Criminal Justice
• Travis County in collaboration with District Attorney Margaret Moore, County Attorney David Escamilla, Sheriff Sally Hernandez, and many others are working together to take nonthreatening criminals out of the county jails and are looking for innovative ways to deal with low-level felony drug possession cases.
• In 2018 the public servants who have been meeting weekly for two years have been joined by community representatives and an outside expert to begin looking forward to a new DNA analysis system that will prevent any errors and contamination of samples in the future, she said.
“I have confidence in the process in place to review the cases and provide justice to those who have been harmed,” Eckhardt said.

Parks and Recreation
• The county is In the final stages of completing the constellation of four regional metro parks and 30 miles of Eastern Travis County trails unique among urban counties in Texas, Eckhardt said.
• By 2020 the county is expected to cut the ribbon on the Bee Creek Sports Complex in Southwest Travis County, the last of our four regional metro parks.
• As part of the county bond projects, the county will significantly expand the trail systems in Eastern Travis County. Before 2021, the county will cut the ribbon on the Onion Creek Greenway project, developed in partnership with the City of Austin to include playgrounds, picnic areas, fishing ponds and more than 11 miles of multi-use trails from US 183 to where Onion Creek meets the Colorado River.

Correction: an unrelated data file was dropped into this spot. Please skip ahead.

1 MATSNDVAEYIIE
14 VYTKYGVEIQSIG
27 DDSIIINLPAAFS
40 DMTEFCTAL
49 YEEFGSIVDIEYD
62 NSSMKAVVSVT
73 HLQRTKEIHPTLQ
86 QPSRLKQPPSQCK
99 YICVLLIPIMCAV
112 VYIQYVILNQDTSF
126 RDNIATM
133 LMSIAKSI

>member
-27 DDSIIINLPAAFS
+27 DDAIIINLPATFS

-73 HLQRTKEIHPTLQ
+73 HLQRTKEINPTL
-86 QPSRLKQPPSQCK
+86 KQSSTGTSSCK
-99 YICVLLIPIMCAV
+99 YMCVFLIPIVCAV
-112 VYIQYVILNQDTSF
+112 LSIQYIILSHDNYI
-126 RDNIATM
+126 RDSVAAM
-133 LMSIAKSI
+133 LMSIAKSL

• To the north, Eckhardt said the county purchased more than 1200 acres on Gilleland Creek for the next greenway that will run from Pflugerville, through Manor, to the Colorado River near Webberville. Land acquisition and design for this 19-mile trail is underway now.
“Our wild places are disappearing rapidly,” Eckhardt said. “We must speed up our pace of preserving the waterfront beauty of these eastern creeks, along with the wildlife habitat and flood management benefits they provide. Future generations will thank us and we encourage all Travis County residents to visit our wonderful county parks.”

Local Control
• Governor Greg Abbott has instructed the next legislature to further limit local control by capping local tax revenues. A cap means an even greater percentage of local revenues will go to unfunded state or federal mandates leaving even less to address local goals in justice, economic development and environmental stewardship, Eckhardt said.
“We are speaking out and reaching out, finding all kinds of opportunities to share costs, leverage successes and increase our reach,” Eckhardt said. “We will keep the door open and the lights on for our partners in state and federal government. There are many committed public servants in both parties and in all levels of government willing to share responsibility for shared prosperity. I look forward to expanding existing partnerships and welcoming new and perhaps unanticipated allies in our work.”